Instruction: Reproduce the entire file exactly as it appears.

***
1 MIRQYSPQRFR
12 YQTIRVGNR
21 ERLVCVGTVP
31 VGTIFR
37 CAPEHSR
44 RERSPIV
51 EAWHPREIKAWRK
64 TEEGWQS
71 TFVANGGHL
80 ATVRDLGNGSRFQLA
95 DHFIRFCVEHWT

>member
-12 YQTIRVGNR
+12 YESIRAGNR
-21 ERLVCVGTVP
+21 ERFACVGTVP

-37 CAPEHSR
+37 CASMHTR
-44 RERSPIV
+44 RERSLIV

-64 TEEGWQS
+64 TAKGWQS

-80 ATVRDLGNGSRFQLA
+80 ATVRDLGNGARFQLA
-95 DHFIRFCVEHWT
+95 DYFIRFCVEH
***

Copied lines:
1 MIRQYSPQRFR
12 YQTIRVGNR
21 ERLVCVGTVP
31 VGTIFR
37 CAPEHSR
44 RERSPIV
51 EAWHPREIKAWRK
64 TEEGWQS
71 TFVANGGHL
80 ATVRDLGNGSRFQLA
95 DHFIRFCVEHWT

>member
-12 YQTIRVGNR
+12 YESIRAGNR
-21 ERLVCVGTVP
+21 ERFACVGTVP

-37 CAPEHSR
+37 CASMHTR
-44 RERSPIV
+44 RERSLIV

-64 TEEGWQS
+64 TAKGWQS

-80 ATVRDLGNGSRFQLA
+80 ATVRDLGNGARFQLA
-95 DHFIRFCVEHWT
+95 DYFIRFCVEH